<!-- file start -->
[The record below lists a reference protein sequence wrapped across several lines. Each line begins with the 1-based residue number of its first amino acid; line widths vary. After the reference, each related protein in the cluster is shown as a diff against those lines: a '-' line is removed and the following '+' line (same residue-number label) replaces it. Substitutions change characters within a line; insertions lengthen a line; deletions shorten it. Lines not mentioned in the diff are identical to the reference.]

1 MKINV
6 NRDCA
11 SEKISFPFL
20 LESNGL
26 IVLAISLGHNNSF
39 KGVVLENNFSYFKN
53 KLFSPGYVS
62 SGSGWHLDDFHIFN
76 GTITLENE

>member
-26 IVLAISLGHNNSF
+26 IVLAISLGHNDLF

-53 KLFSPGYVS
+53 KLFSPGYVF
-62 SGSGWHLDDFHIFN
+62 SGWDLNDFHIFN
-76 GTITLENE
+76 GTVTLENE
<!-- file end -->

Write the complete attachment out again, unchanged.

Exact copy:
[The record below lists a reference protein sequence wrapped across several lines. Each line begins with the 1-based residue number of its first amino acid; line widths vary. After the reference, each related protein in the cluster is shown as a diff against those lines: a '-' line is removed and the following '+' line (same residue-number label) replaces it. Substitutions change characters within a line; insertions lengthen a line; deletions shorten it. Lines not mentioned in the diff are identical to the reference.]

1 MKINV
6 NRDCA
11 SEKISFPFL
20 LESNGL
26 IVLAISLGHNNSF
39 KGVVLENNFSYFKN
53 KLFSPGYVS
62 SGSGWHLDDFHIFN
76 GTITLENE

>member
-26 IVLAISLGHNNSF
+26 IVLAISLGHNDLF

-53 KLFSPGYVS
+53 KLFSPGYVF
-62 SGSGWHLDDFHIFN
+62 SGWDLNDFHIFN
-76 GTITLENE
+76 GTVTLENE